Being Better

Peter asks if you would prefer boxing or chess?

I’ve just arrived back from a couple of months in northern Australia. I was talking with Editor Weigall on my return, when he suggested I might write an article about the differences between saltwater and freshwater flyfishing.

I’ve been lucky that my guided trout fishing season in Tasmania ended in April, before NSW and Vic went into rolling Covid lockdowns. I’m also lucky that, being from Tasmania, I was able to legally travel to northern Australia, albeit via a complicated route! I could then easily transit into Queensland, where I could camp and fish in the tropical climate while Tasmania was cold, windy and flooded.

But here’s how lucky I really am. Thirty years ago, I met the late, great, Jack Sampson (look him up if you don’t know who he was). Jack subsequently gave me a copy of his book with the inscription ‘To Peter, who I’ve enjoyed my time with greatly. I hope that one day you get to catch a permit on fly.’ Well, just 2 weeks ago I got to catch that permit. I wish Jack was still alive to tell him the story.

Would you prefer chess or boxing?

My first year as a flyfishing guide was back in 1994. I started guiding in the Central Highlands of Tasmania, chasing mostly wild brown trout. At that time, it was very rare for me to have a client who had any experience at all in the saltwater flyfishing world. Don’t get me wrong, there were some keen people out there, particularly in the northern parts of Australia and in Western Australia, experimenting with flyfishing in the salt. Yet there were perhaps only a few at that time who were seriously into it and had it more or less mastered.

At this time, there were literally just a handful of saltwater guiding operators with fledgling businesses. I guess the point I’m trying to get across is that the general flyfishing population had not been exposed to the concept of saltwater flyfishing very much, if at all.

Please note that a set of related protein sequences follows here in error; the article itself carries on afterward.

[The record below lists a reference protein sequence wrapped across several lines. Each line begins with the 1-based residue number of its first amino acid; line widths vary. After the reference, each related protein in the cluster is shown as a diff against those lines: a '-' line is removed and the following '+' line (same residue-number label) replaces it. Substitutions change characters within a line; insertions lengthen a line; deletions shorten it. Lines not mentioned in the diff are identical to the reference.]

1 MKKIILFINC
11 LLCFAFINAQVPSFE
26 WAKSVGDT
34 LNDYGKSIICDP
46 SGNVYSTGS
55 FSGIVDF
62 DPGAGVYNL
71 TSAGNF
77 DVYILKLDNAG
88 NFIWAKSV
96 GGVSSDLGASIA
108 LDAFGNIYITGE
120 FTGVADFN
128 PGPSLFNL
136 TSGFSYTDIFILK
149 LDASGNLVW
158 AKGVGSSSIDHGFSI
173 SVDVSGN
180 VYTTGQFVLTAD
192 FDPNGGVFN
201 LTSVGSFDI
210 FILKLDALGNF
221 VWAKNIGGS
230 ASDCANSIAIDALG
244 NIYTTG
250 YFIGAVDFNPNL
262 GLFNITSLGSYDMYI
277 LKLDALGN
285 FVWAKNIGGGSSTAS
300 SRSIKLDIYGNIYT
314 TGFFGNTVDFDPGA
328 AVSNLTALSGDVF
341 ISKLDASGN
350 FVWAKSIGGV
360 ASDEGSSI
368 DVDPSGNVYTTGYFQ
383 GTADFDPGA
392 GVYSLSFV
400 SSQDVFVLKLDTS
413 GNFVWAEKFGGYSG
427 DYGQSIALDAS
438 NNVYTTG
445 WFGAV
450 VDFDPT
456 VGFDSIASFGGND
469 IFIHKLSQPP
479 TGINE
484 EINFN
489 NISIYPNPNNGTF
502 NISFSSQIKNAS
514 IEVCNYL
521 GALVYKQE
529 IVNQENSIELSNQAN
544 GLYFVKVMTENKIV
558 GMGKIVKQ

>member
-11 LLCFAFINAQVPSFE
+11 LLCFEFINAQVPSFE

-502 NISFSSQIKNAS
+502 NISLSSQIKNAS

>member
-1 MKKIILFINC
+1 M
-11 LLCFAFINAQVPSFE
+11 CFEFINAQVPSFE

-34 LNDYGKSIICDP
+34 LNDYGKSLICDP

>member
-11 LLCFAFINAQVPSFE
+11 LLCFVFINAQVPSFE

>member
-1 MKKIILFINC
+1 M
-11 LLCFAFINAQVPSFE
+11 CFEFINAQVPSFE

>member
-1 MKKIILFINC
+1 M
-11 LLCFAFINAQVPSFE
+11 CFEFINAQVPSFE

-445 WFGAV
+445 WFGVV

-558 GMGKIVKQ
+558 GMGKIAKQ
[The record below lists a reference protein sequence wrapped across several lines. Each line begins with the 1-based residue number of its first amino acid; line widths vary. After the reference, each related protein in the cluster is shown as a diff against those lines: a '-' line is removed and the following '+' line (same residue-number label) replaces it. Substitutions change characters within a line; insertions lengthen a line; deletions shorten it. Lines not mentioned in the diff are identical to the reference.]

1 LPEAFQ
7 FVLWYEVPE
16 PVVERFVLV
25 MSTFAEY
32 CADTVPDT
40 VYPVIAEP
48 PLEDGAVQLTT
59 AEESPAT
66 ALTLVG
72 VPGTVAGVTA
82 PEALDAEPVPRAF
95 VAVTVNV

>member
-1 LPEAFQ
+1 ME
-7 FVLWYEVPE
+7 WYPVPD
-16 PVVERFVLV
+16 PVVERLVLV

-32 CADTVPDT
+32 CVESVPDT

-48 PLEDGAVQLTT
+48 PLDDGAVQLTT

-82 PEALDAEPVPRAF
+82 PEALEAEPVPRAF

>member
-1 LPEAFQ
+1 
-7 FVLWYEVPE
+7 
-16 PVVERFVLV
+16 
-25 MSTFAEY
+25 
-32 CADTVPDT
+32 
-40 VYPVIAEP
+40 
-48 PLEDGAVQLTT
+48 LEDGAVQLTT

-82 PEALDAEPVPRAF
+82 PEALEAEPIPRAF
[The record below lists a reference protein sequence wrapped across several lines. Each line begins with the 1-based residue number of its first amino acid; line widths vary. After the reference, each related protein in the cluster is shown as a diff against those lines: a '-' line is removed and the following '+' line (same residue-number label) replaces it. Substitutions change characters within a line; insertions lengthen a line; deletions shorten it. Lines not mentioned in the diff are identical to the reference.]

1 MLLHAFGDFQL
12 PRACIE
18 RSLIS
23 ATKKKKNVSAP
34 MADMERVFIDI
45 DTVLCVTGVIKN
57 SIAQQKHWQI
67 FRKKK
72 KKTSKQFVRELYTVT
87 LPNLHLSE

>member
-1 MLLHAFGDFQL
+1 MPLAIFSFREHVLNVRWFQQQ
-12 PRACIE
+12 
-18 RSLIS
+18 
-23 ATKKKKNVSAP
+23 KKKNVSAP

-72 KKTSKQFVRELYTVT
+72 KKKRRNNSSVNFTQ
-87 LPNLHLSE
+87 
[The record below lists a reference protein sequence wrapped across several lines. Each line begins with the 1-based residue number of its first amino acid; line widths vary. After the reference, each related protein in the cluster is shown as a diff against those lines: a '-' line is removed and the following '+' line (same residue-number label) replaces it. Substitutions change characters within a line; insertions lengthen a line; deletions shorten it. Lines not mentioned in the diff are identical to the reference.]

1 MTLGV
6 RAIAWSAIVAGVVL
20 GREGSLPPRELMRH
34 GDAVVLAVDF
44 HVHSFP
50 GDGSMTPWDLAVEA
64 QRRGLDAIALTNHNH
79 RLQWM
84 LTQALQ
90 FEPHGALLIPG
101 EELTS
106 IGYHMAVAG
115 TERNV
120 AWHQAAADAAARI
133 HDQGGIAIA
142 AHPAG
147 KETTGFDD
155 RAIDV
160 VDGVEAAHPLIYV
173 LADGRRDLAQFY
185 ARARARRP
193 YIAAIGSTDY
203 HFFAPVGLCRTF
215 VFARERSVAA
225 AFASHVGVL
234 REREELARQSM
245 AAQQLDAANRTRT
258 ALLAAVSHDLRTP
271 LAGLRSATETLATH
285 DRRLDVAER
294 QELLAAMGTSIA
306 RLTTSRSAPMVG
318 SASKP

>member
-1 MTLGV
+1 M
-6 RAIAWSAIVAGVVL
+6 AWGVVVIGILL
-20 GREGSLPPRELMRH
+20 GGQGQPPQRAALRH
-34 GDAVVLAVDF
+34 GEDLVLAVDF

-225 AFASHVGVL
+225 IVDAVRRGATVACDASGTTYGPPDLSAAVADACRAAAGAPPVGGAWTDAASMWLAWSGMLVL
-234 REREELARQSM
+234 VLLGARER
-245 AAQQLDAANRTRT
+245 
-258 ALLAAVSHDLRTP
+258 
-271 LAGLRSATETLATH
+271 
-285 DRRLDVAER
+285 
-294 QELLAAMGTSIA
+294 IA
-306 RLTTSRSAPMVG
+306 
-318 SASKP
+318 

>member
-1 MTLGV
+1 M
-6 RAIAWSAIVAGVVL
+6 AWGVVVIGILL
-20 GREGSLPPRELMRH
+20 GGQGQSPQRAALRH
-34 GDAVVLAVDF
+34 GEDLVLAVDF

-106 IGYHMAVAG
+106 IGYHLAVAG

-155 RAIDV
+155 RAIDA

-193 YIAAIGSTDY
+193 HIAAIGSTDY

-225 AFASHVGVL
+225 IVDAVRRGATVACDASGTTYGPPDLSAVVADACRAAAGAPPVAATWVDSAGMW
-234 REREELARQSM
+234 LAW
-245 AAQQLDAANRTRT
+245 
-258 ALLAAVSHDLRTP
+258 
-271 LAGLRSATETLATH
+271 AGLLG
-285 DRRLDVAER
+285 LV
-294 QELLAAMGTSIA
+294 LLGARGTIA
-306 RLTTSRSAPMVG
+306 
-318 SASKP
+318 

After my first season of guiding for trout, I took the winter off work and travelled from Tasmania to Darwin, then Kakadu, the Coburg Peninsula, the Kimberley and on to Broome.

For me, this trip was a reconnaissance mission more than a holiday. I was looking at saltwater guiding options that were possible in northern and Western Australia, before I completely committed to settling in Tasmania and developing a business based on flyfishing for trout.

After finding some sensational fishing in some sensational parts of our great country, I decided that saltwater flyfishing is more like boxing and freshwater flyfishing is more like chess. Let me explain.


The saltwater environment is corrosive to boats and tackle, while the sand gets into everything and makes a mess. The sandflies drive you completely mad in some of the places where the fishing is best.

Sometimes, long travel distances banging your way over rough water are necessary. Hot, super-bright days can sap your energy levels by the end of the week.

The casting is technically different from what the average trout fishing enthusiast is used to. The flies are so much bigger and heavier, and the necessary casting requires much greater force and arguably less delicacy. Then there is the so frequent urgency of the situation. The fish are often coming and going at breakneck speeds. If you are not well-organised and capable, you so often miss the chances.

Golden trevally are one of saltwater’s many ‘boxer’ species – it takes a lot to get one on the canvas!

With all of this potential grief, I wondered how many clients would travel across the continent to fish with me given that the major population bases for flyfishers were Melbourne and Sydney.


Flyfishing for trout seems to my mind to be a more contemplative sport. Finesse, cunning and patience are often what is required and rewarded.

There is something magical about wading your way up a gently-flowing stream. Or being on the shallow edge of a lake at first light to be part of the early morning dawn patrol. This can provide world-class and heart-pounding fishing conditions. Tails and fins quietly break the surface as sometimes huge fish forage in mere inches of water.

How about lunch in the dappled light under a willow as you watch a wily brown trout sip mayflies? A nice way to break up the fishing day on a stream.

Evening rises can be to die for, while good wind-lane fishing and polaroiding offer superb fishing opportunities.

Fishing the evening rise can be quite therapeutic.

Flyfishing for trout seems to me to be more rejuvenating, it’s clearly good for your soul.

With all of this going through my mind during that trip up north in 1994, I decided that for me, a future business flyfishing for trout was the direction I should head. And so I threw myself into it, using Miena as a base initially, then developing a more central lodge with 22 beds at Cressy in the northern Midlands. Nowadays, I am close to the best of Tasmanian river fishing, the sensational lowland lakes for early and late season fishing, and it’s just an hour’s drive to the iconic highland lakes.

Chess and boxing, not chess or boxing

Of course the best thing that we can all do if we like to flyfish, is to participate as much as possible in both fresh and saltwater flyfishing.